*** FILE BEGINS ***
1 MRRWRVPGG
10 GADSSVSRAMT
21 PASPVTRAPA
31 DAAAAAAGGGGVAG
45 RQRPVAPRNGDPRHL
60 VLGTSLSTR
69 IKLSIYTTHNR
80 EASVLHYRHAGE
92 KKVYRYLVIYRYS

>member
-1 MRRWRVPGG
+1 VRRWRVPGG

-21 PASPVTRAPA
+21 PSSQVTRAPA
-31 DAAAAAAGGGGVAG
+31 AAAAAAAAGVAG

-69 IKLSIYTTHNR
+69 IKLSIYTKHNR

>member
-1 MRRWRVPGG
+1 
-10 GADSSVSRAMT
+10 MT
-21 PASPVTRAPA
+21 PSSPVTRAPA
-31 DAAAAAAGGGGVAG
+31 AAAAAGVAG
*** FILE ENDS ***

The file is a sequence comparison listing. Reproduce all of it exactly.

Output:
1 MRRWRVPGG
10 GADSSVSRAMT
21 PASPVTRAPA
31 DAAAAAAGGGGVAG
45 RQRPVAPRNGDPRHL
60 VLGTSLSTR
69 IKLSIYTTHNR
80 EASVLHYRHAGE
92 KKVYRYLVIYRYS

>member
-1 MRRWRVPGG
+1 VRRWRVPGG

-21 PASPVTRAPA
+21 PSSQVTRAPA
-31 DAAAAAAGGGGVAG
+31 AAAAAAAAGVAG

-69 IKLSIYTTHNR
+69 IKLSIYTKHNR

>member
-1 MRRWRVPGG
+1 
-10 GADSSVSRAMT
+10 MT
-21 PASPVTRAPA
+21 PSSPVTRAPA
-31 DAAAAAAGGGGVAG
+31 AAAAAGVAG